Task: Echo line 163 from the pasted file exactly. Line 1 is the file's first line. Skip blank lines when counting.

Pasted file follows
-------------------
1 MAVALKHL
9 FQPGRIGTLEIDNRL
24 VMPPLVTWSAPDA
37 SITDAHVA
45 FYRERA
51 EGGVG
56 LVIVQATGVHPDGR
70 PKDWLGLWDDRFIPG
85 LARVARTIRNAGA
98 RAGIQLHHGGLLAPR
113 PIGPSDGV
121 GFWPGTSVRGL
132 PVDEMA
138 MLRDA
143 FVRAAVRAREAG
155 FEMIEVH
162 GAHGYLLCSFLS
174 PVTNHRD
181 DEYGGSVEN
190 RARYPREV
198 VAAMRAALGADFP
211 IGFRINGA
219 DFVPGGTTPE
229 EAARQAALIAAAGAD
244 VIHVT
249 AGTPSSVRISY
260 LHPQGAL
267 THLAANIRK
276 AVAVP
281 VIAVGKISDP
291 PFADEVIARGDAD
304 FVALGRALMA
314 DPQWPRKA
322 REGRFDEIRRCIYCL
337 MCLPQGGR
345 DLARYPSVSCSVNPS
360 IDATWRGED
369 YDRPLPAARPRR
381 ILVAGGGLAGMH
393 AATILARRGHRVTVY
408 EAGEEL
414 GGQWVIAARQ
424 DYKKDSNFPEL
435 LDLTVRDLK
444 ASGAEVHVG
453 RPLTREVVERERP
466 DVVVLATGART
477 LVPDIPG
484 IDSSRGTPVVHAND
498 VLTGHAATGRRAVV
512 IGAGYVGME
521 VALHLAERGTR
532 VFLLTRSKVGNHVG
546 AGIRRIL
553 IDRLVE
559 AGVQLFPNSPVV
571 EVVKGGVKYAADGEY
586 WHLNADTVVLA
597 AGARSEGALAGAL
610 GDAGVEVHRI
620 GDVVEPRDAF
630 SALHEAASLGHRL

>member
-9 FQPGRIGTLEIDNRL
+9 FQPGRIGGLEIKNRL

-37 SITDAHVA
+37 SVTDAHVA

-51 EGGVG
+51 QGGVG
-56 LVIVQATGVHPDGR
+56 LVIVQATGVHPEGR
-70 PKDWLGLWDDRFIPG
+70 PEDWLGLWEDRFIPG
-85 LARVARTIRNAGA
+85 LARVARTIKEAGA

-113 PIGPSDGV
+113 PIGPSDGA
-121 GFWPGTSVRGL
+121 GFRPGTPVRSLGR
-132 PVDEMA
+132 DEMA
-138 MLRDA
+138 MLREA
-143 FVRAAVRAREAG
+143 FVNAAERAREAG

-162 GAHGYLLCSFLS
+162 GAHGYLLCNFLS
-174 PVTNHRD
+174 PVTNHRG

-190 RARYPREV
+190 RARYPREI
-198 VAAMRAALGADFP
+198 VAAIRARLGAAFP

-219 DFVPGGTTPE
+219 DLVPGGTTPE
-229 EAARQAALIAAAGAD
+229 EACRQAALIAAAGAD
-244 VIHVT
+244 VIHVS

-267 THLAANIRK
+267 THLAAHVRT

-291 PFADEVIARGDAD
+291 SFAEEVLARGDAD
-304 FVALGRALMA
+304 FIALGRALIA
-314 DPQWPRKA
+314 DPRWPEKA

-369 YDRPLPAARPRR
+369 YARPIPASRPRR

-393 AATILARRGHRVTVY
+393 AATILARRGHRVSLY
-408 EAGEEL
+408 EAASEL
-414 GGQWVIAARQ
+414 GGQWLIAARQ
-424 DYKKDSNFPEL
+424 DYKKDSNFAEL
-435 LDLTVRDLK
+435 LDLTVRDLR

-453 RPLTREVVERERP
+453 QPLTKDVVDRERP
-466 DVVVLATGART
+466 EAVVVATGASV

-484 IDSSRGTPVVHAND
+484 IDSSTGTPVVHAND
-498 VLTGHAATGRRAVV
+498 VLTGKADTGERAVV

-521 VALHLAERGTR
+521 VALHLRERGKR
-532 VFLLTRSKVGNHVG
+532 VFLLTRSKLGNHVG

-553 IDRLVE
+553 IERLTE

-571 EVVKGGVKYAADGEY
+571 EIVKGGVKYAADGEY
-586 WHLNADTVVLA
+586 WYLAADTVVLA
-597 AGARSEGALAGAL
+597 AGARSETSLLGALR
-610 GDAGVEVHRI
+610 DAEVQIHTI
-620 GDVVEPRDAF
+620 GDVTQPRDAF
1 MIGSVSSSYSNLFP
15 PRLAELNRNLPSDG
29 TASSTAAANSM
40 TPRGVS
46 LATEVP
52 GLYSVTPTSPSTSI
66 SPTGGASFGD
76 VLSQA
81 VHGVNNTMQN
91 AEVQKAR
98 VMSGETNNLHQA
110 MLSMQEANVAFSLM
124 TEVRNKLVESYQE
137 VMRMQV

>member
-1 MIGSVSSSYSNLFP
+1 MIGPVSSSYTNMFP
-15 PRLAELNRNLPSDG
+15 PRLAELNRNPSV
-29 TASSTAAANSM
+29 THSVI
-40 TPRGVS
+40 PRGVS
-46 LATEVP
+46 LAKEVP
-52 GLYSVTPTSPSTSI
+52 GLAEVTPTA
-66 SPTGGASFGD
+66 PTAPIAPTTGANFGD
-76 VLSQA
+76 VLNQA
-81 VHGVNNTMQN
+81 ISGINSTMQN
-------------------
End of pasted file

-29 TASSTAAANSM